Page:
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How Business Owners Pay Themselves

The way business owners pay themselves depends on the legal form of their business.

Sole Proprietorship:

If a business operates as a sole proprietorship, the owner is considered self-employed, and not an employee of the business. As such, the owner simply takes a draw or distribution whenever they need money. Note that this draw or distribution is NOT an expense and is NOT a tax deduction for the business.

General Partners in a Partnership and Members in a Limited Liability Company Treated as a General Partnehship:

General partners in a partnership (and members in a Limited Liability Company) are considered self-employed and are not an employee of their partnership (or Limited Liablity Company). The partnership (or Limited Liability Company) can pay the general partner (or LLC member)  a "guaranteed payment" for their services. Guaranteed payments ARE tax deductible by the partnership (or LLC) and are subject to self-employment tax for the partner (or member) receiving such payment.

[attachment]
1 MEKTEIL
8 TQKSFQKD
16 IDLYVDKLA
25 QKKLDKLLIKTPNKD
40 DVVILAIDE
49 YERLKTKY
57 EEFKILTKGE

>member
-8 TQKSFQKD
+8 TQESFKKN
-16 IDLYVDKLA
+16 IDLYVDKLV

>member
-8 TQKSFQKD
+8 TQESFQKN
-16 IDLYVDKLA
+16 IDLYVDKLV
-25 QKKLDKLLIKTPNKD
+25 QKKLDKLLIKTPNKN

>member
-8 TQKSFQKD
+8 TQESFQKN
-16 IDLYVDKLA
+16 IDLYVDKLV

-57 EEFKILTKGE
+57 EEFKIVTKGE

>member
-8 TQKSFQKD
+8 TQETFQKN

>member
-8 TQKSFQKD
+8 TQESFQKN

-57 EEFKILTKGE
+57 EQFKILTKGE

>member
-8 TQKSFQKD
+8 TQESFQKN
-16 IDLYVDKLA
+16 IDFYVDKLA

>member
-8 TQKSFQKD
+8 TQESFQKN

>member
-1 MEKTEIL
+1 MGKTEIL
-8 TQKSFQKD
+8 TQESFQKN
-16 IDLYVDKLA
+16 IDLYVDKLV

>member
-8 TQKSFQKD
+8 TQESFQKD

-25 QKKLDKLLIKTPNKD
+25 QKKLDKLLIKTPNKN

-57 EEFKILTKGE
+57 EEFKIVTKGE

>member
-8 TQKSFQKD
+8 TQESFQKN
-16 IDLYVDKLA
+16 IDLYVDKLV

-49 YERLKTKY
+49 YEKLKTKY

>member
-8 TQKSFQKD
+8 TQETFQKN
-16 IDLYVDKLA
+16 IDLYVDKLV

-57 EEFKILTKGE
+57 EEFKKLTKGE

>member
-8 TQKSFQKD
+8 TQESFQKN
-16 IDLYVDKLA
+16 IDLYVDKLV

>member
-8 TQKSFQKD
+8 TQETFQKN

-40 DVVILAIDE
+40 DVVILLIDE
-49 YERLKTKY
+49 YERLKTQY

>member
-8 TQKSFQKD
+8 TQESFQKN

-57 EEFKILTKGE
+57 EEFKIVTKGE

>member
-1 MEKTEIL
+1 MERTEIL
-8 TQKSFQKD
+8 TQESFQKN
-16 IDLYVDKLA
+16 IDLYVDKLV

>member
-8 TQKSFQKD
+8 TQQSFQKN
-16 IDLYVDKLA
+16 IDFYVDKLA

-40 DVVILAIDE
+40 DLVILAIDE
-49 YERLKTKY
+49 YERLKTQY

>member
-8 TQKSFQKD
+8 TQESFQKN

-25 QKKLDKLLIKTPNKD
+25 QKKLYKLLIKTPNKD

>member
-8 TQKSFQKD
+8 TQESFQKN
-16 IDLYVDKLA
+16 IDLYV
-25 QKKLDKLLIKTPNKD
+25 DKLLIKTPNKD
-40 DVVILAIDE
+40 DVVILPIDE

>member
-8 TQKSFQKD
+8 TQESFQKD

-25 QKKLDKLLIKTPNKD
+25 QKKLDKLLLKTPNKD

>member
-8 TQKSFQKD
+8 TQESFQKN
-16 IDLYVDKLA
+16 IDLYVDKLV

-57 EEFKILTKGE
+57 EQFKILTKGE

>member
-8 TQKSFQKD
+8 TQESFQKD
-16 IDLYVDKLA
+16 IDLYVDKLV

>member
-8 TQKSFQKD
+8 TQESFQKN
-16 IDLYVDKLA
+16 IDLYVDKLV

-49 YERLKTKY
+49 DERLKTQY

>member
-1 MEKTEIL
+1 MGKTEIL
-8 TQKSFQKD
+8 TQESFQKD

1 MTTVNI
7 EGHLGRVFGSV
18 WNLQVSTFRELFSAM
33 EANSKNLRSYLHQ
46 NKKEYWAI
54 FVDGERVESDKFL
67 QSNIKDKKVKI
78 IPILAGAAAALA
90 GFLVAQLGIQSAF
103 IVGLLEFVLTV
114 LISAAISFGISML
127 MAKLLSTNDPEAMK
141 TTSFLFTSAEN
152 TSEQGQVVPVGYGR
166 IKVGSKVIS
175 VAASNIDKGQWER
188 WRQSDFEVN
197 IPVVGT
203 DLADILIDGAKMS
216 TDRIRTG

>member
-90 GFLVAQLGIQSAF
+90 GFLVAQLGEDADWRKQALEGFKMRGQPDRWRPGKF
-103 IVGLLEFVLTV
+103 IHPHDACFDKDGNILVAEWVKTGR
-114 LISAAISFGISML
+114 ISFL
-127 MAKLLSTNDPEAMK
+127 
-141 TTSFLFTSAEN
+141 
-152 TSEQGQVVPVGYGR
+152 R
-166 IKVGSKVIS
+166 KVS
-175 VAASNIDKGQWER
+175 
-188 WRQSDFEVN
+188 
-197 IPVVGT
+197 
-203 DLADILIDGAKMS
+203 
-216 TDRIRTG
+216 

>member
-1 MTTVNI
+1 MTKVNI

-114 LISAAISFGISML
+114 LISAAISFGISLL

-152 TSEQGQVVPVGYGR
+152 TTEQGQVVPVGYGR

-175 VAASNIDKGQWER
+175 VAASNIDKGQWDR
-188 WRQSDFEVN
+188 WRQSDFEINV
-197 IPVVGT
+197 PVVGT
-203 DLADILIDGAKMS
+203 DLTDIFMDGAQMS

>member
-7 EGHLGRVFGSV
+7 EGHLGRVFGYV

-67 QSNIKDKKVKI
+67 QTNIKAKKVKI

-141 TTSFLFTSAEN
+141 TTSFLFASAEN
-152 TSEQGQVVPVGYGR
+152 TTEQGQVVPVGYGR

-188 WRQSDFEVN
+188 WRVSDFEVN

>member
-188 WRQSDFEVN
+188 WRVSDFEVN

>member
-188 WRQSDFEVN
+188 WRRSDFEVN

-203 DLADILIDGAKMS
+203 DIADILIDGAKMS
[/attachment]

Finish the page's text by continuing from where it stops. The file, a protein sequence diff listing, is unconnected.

Guaranteed payments are reported on each partners (or members) Schedule K-1, Form 1065, along with any items of income, deduction, and credits. Schedule K-1 is used by the recipient to prepare their individual income taxes.

Shareholders in a C Corporation or S Corporation:

Shareholders (or owners) of each type of corporation, who perform services for their corporation, ARE employees of their corporation. As such, they MUST take a reasonable amount of compensation for their services. Their compensation, treated as a salary or wage, is subject to both federal and state payroll taxes. At the end of the year, they will receive a Form W-2 just like other employees, which is used for the recipient's personal income tax return.


Corporation shareholders-owners CANNOT avoid payroll taxes by taking shareholder distributions instead of a salary or wage. This is a high IRS audit area.

NOTE: Partner and Shareholder Distributions are NOT an expense and are NOT tax deductible. They reduce the partner's outside basis in the partnership and reduce the shareholder's stock basis in the corporation. EXCESS Distributions may even create a taxable capital  gain for the partner or shareholder in they have insufficient basis. Both partners and shareholders should track their ownership basis each year as this is used to determine the loss deduction allowed if the business has a loss and the calculation of gain or loss upon the sale of their interest in the business,